Thanks, Birth Control!
Yesterday was the 54th anniversary of the Supreme Court decision in Griswold v Connecticut that allowed access to contraception under the right to marital privacy. (Granted, then, this really meant they felt birth control was only okay for married, heterosexual people.) We are still fighting today to ensure each individual can consistently and affordably obtain the method of birth control that is right for them.
I started on birth control pretty soon after I first started having periods at age 15 (long before I needed it for contraceptive purposes). I was a bit of a late bloomer in that regard, and my body decided to make up for lost time by making periods the worst thing that had ever happened to me. My periods were incredibly heavy, and I was lucky that my mother supported me in getting to the doctor to start birth control pills to try to get them under control. After I started them, though, my periods continued to be quite heavy. I always had to use super tampons and change them within two hours. I bled onto underwear, jeans, and sheets every period despite this. The bleeding lasted 6 days and only let up slightly on the last day. It meant I had to plan my activities around the ability to have tampons on hand and access to a bathroom consistently during that time of the month. I figured that since I was already on birth control pills, this was the best it was going to get. I dealt with this for EIGHT YEARS. When I went to the doctor for my yearly exam, they never asked me anything about my bleeding. They just did the routine check-up and filled my prescription as asked. I wasn't told about the possibility of changing the dose of the birth control or using a different method. It wasn't until I learned about hormonal IUDs IN A MEDICAL SCHOOL LECTURE that I knew things could be better. I immediately called my mom and my parents' insurance company when I got home that day to figure out if I could possibly try an IUD. Ultimately I went to Planned Parenthood, and a state program allowed me to have an IUD inserted for free. MY LIFE CHANGED. After the initial adjustment that is common with hormonal IUDs, I no longer had periods. NO PERIODS. Going from hemorrhaging for nearly a week every month to not bleeding at all was a total game-changer. I was so much more free. My confidence was improved. My energy level and motivation was better. I didn't have to worry about forgetting my pill pack if I visited my parents or friends for a weekend. My new method of birth control had a statistically better efficacy for pregnancy prevention than my previous one. And even though I made my birth control method switch at a time of other changes in my life and cannot confirm cause and effect, I do believe the pills had been contributing to depressive symptoms and using another method was good for my mental health. I've now had two IUDs, and I truly cannot imagine how life might be different right now if I had continued on pills.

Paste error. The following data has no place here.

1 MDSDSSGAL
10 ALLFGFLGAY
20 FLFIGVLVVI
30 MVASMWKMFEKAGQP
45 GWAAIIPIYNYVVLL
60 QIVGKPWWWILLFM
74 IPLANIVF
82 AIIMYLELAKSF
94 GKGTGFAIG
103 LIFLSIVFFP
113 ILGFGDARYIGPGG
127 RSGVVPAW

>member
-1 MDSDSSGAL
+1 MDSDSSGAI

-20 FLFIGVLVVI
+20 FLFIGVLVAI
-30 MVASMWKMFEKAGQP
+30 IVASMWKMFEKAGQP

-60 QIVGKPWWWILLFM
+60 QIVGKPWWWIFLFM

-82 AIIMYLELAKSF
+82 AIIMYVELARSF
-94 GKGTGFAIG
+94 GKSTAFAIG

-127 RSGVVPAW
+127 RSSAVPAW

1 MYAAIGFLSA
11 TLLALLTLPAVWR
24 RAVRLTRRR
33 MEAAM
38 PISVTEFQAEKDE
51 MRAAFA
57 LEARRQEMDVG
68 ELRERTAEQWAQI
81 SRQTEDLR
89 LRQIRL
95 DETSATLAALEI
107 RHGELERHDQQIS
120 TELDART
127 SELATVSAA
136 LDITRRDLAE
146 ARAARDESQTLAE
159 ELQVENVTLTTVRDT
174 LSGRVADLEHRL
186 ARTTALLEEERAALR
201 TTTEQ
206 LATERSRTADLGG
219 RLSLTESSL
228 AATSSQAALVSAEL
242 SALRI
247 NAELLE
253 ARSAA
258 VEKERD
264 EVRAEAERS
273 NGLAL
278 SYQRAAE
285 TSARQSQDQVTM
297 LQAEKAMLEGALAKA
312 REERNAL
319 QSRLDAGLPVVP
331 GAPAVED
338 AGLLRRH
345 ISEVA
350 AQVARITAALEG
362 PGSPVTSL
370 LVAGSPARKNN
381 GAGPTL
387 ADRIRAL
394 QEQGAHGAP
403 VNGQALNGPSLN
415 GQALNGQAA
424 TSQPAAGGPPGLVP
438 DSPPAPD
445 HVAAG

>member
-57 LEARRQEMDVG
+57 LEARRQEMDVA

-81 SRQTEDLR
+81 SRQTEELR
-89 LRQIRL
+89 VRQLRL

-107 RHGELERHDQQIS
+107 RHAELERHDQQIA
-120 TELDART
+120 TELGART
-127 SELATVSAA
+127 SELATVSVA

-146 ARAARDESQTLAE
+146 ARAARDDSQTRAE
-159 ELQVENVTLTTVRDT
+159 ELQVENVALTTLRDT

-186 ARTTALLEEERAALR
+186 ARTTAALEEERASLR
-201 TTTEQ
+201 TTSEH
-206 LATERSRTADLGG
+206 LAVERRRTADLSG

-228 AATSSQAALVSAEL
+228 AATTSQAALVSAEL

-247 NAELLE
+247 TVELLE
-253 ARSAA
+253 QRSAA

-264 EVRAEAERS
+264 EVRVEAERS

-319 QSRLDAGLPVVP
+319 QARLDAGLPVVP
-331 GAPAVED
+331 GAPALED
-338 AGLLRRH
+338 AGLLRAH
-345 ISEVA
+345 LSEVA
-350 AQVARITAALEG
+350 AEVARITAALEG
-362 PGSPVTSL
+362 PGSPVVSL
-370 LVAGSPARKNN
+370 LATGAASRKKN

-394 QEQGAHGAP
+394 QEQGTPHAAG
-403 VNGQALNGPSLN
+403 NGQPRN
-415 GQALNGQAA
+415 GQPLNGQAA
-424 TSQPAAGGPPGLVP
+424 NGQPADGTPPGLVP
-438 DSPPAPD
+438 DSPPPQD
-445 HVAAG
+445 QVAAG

My point in this is not to say that IUDs are the best. Pills are a great method for a lot of people, and IUDs do not work out for everyone. My point is that barriers to the full range of contraceptive methods are detrimental. People suffer needlessly due to lack of information and access. We need to do more to increase knowledge and availability of every birth control method so that each person can find and consistently use their personal best method (without having to go to medical school themselves and then luck into affordable access).